Minimum wage increase bad for employers

The new B.C. minimum wage now makes B.C. having the second highest paid minimum wage in Canada.

Minimum wage increase bad for employers

The minimum wage in B.C. went from $13.85 per hour to $14.60 per hour, effective, June 1, 2020, a 5.4 per cent increase.

The cost of living came in at a minus, because of the economic situation in B.C. The employee is paid $14.60 per hour but the actual cost to the employer is $18.85 per hour when you add in the benefits the employer pays on behalf of its employees. The new B.C. minimum wage now makes B.C. having the second highest paid minimum wage in Canada.

This latest wage increase with the current situation of the employment scene in B.C. will create to the added unemployment rate.

In February, 2020, the unemployment rate in B.C. was five per cent, the lowest in Canada.

In March, 2020, the unemployment rate in B.C. was 7.2 per cent.

In April, 2020, the unemployment rate in B.C. was 11.5 per cent making B.C. no longer having the lowest unemployment rate in Canada.

B.C. now has the fifth lowest unemployment rate in Canada. When May rates are published, the unemployment rate will again be higher than 11.5 per cent.

This increase in the minimum wage will now increase employer portions of Canada Pension Plan, Employment Insurance, Worksafe premiums, vacation pay, employer health care tax, and increases to group insurance benefits for employers that do have these benefit programs.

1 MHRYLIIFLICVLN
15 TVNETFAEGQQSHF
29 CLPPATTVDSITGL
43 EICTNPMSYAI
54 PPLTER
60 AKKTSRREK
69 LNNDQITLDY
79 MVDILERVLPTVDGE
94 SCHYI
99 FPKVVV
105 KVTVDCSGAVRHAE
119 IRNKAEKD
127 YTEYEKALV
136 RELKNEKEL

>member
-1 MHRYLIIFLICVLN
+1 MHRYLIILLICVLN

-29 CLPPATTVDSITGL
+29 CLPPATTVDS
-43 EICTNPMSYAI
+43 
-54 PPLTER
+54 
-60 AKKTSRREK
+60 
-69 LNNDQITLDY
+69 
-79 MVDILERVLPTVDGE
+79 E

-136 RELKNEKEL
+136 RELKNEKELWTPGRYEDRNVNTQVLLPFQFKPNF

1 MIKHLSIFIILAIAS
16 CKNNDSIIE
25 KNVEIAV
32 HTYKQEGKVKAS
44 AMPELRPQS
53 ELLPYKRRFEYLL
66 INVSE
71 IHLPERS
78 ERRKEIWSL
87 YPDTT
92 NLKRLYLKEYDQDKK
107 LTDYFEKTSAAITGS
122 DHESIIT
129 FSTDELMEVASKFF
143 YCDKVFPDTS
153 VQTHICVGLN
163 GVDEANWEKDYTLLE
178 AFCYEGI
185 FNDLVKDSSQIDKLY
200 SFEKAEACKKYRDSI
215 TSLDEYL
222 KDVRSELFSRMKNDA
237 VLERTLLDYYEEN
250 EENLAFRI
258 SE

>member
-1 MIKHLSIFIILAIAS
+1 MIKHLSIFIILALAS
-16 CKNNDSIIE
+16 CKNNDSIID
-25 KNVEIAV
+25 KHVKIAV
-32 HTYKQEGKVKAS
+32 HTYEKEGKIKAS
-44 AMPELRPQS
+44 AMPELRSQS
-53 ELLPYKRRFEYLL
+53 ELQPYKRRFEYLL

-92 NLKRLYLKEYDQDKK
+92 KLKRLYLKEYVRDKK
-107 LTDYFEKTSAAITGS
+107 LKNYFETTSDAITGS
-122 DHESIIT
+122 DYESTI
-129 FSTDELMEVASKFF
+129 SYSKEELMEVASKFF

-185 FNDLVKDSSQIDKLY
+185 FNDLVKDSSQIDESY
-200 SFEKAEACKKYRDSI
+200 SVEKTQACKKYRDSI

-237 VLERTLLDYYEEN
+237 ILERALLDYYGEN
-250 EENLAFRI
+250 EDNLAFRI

This increase is very wrong, especially to the food service industry. Some restaurants have recently opened again, but are obligated to operating at a 50 per cent capacity. Having to operate already at a 50 per cent capacity and having to pay more in wages is a no win situation, and to some employers, they might be thinking, why bother, and just stay closed.

Owners of fast food franchises will now have to absorb this wage increase out of their own bottom line operating profits as these franchises are not allowed to increase their menu prices, as that would be in violation of their franchise agreements.

This wage increase would have been put on hold if the B.C. Minister of Labour had owned some fast food franchises, as he would then admit that the wage is not economical to any employer with the current employment situation in B.C.

Facts and reality always prevail, but this is not the case with this June 1, wage increase.


Joe Sawchuk



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